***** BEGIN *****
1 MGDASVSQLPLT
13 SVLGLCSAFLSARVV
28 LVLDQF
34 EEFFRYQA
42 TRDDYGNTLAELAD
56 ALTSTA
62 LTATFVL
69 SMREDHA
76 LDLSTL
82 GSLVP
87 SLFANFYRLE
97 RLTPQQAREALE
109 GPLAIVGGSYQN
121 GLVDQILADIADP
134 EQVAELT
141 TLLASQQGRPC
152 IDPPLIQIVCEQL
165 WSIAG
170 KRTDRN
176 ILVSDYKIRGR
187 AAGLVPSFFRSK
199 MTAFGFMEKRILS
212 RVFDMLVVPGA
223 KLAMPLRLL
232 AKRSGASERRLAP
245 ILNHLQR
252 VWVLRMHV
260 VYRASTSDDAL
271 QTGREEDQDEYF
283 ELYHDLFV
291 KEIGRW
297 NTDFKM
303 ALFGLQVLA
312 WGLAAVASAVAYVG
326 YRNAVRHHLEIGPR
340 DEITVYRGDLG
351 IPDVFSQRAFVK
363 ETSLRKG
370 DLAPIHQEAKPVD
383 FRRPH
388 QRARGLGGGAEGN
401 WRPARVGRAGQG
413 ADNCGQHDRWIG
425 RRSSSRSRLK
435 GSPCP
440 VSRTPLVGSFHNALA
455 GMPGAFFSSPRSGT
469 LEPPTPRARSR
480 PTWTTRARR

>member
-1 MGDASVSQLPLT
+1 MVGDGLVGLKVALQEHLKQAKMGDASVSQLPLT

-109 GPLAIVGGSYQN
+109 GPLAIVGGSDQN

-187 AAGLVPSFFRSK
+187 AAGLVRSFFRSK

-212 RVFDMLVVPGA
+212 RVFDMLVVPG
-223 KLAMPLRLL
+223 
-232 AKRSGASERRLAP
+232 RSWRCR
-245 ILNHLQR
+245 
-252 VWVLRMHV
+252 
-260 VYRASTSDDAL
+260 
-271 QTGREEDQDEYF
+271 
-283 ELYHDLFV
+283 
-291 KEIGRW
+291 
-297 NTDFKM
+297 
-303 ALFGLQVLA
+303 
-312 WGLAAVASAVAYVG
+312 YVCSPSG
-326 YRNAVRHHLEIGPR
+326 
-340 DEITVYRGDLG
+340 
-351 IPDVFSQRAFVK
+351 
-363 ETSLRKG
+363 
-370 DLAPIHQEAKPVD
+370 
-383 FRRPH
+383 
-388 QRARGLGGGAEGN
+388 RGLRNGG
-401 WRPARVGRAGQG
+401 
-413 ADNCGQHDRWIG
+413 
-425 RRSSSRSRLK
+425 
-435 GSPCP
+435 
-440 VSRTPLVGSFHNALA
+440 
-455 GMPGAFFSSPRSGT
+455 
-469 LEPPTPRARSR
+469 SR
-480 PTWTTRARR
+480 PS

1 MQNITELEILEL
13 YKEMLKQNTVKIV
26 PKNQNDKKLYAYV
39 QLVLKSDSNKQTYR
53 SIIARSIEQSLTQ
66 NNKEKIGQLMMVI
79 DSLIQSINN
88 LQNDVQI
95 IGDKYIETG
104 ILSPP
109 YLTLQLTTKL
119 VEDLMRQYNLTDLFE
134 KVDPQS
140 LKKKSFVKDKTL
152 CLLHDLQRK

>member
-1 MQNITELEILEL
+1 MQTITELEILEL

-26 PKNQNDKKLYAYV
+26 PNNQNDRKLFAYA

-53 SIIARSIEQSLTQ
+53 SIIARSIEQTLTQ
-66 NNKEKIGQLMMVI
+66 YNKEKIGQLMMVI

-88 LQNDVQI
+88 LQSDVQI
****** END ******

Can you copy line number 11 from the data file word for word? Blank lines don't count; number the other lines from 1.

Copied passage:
87 SLFANFYRLE